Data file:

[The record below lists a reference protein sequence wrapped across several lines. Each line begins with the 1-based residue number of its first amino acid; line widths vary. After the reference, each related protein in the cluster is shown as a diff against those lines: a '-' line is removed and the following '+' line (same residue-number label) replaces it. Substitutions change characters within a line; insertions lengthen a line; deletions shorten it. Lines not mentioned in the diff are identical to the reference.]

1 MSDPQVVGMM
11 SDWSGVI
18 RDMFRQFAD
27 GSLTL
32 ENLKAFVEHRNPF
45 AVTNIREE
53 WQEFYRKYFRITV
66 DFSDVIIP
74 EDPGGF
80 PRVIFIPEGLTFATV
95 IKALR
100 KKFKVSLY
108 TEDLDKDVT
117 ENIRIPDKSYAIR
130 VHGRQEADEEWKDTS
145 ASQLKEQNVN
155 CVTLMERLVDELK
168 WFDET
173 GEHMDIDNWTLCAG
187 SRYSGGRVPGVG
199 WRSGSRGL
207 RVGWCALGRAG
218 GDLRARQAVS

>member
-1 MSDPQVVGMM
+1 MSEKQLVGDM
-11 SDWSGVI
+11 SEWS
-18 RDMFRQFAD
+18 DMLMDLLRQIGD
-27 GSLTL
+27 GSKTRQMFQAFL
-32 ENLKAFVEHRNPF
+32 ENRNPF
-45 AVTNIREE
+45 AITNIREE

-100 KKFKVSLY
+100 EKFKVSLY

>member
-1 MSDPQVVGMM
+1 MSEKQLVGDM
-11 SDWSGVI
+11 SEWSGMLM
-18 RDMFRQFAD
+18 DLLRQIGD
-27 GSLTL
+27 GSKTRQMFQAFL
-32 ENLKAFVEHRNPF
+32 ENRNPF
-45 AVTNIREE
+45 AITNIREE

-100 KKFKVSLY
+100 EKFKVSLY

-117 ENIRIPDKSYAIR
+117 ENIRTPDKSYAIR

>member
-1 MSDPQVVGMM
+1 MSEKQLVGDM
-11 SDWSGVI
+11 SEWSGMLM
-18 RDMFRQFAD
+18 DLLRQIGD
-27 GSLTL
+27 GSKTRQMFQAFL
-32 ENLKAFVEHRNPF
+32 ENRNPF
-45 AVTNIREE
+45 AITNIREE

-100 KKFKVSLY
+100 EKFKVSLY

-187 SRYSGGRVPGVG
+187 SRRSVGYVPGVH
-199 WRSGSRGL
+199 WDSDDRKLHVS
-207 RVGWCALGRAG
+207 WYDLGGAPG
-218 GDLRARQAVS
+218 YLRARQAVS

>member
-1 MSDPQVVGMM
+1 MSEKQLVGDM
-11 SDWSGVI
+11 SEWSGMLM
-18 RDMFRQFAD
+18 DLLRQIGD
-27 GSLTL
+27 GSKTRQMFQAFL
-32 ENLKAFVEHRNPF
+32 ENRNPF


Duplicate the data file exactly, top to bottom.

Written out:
[The record below lists a reference protein sequence wrapped across several lines. Each line begins with the 1-based residue number of its first amino acid; line widths vary. After the reference, each related protein in the cluster is shown as a diff against those lines: a '-' line is removed and the following '+' line (same residue-number label) replaces it. Substitutions change characters within a line; insertions lengthen a line; deletions shorten it. Lines not mentioned in the diff are identical to the reference.]

1 MSDPQVVGMM
11 SDWSGVI
18 RDMFRQFAD
27 GSLTL
32 ENLKAFVEHRNPF
45 AVTNIREE
53 WQEFYRKYFRITV
66 DFSDVIIP
74 EDPGGF
80 PRVIFIPEGLTFATV
95 IKALR
100 KKFKVSLY
108 TEDLDKDVT
117 ENIRIPDKSYAIR
130 VHGRQEADEEWKDTS
145 ASQLKEQNVN
155 CVTLMERLVDELK
168 WFDET
173 GEHMDIDNWTLCAG
187 SRYSGGRVPGVG
199 WRSGSRGL
207 RVGWCALGRAG
218 GDLRARQAVS

>member
-1 MSDPQVVGMM
+1 MSEKQLVGDM
-11 SDWSGVI
+11 SEWS
-18 RDMFRQFAD
+18 DMLMDLLRQIGD
-27 GSLTL
+27 GSKTRQMFQAFL
-32 ENLKAFVEHRNPF
+32 ENRNPF
-45 AVTNIREE
+45 AITNIREE

-100 KKFKVSLY
+100 EKFKVSLY

>member
-1 MSDPQVVGMM
+1 MSEKQLVGDM
-11 SDWSGVI
+11 SEWSGMLM
-18 RDMFRQFAD
+18 DLLRQIGD
-27 GSLTL
+27 GSKTRQMFQAFL
-32 ENLKAFVEHRNPF
+32 ENRNPF
-45 AVTNIREE
+45 AITNIREE

-100 KKFKVSLY
+100 EKFKVSLY

-117 ENIRIPDKSYAIR
+117 ENIRTPDKSYAIR

>member
-1 MSDPQVVGMM
+1 MSEKQLVGDM
-11 SDWSGVI
+11 SEWSGMLM
-18 RDMFRQFAD
+18 DLLRQIGD
-27 GSLTL
+27 GSKTRQMFQAFL
-32 ENLKAFVEHRNPF
+32 ENRNPF
-45 AVTNIREE
+45 AITNIREE

-100 KKFKVSLY
+100 EKFKVSLY

-187 SRYSGGRVPGVG
+187 SRRSVGYVPGVH
-199 WRSGSRGL
+199 WDSDDRKLHVS
-207 RVGWCALGRAG
+207 WYDLGGAPG
-218 GDLRARQAVS
+218 YLRARQAVS

>member
-1 MSDPQVVGMM
+1 MSEKQLVGDM
-11 SDWSGVI
+11 SEWSGMLM
-18 RDMFRQFAD
+18 DLLRQIGD
-27 GSLTL
+27 GSKTRQMFQAFL
-32 ENLKAFVEHRNPF
+32 ENRNPF